“...You and your company have ‘made my day’ and also made the Johnson Christmas Holiday something special.  With this being the first year our whole family will not be together, your lefse made it to Aviano Air Force Base in Italy in 5 days and in great shape!!  Our daughter is doing her best to simulate our traditional Christmas meal we have had for my 55 years and will be hosting 3 other military couples.  Being Scandinavian myself, a holiday meal must include lefse and you ‘made it happen.’”

-- L. Johnson, Inver Grove Heights, MN

1-Norsland lefse (14).png


The Origin of Lefse

The mid-nineteenth century brought a wave of European immigrants to the United States. This brought Norwegian pastries to the Midwest, which included lefse (Norwegian bread). 

Potatoes were a basic food in Norway. Having no way to keep leftover potatoes, they used them for making lefse. Lefse could be kept for two or three weeks in a tight container in a dry place. 

Old Fashioned Lefse

This is the way lefse should be–just like it came from grandma’s kitchen. Or it can be a new taste treat. Grandma's eyes would really light up if she could see what people do with lefse now–adding jams, jellies, meat, cheese and spreads–instead of just traditional butter and sugar, although that’s still the favorite way to serve it. We offer the traditional recipe, with no preservatives and no additives.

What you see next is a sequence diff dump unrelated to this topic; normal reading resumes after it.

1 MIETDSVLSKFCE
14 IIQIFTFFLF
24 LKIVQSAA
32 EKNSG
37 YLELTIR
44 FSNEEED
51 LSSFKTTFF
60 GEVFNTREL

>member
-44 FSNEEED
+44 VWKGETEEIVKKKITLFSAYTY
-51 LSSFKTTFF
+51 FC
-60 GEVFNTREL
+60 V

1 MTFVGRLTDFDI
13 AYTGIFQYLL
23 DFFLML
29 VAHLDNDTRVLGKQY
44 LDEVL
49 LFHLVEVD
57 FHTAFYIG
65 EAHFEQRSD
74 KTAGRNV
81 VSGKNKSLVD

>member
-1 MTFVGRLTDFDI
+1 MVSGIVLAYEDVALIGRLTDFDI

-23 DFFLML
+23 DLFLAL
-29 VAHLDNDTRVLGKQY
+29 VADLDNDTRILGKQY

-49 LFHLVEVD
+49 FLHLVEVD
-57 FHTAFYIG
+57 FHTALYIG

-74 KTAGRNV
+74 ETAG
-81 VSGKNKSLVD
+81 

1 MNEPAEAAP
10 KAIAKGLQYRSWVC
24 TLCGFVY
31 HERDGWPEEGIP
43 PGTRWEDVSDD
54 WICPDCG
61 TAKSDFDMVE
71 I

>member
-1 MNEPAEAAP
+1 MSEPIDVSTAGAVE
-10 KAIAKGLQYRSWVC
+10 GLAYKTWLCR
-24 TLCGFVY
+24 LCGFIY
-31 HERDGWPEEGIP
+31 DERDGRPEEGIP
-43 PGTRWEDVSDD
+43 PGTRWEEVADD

by Valencia Gaddis, Rushford, MN
From the July 2009 Edition of the Rushford Area Chamber of Commerce Newsletter, the “Chamber Buzz”

There has been quite a stir lately about the relocation and expansion of the Norsland Lefse factory.  It was interesting to learn that the lefse rolling machines being used were designed and fabricated right here in Rushford by Jim Humble of Humble Manufacturing, a business begun in 1969 that was located at first in Jim’s home in Rushford, then where Nordic Lanes stands today, and later in North Rushford.

Humble Manufacturing specialized in the early wood and sawdust-burning stoves and furnaces.  Jim came from a long line of Byboth family iron workers and blacksmiths from the Bratsberg area, so in 1984, when Carroll Bakken, Al Spande and Merlin Hoiness brought a hand-operated lefse rolling machine prototype to him, he went to work to create a mechanized rolling machine.

This more complex model was fitted with a roller that alternately rolled from the center to the outside of the dough patty while the platform rotated 1/8 of a turn with each swipe.  This made for a super thin, delicate lefse round–just like grandma’s best!

Jim states that the original motors were surplus high-quality computer motors purchased for $10 each from IBM in Rochester.  The rolling machines were built in Mr. Humble’s home and brought to the factory for installation, and for a time, he provided the ongoing maintenance for the equipment. He recalls visiting the factory in its early days when some maintenance work was needed on the machines, and the ladies would “whistle” him back to check out the problem.

Following the flood of 2007, the one-of-a-kind rolling machines were cleaned up and reworked by Norsland Lefse’s staff to make them operable once again.

Now...try out their breakfast lefse wrap specialty. You’ll be glad you did!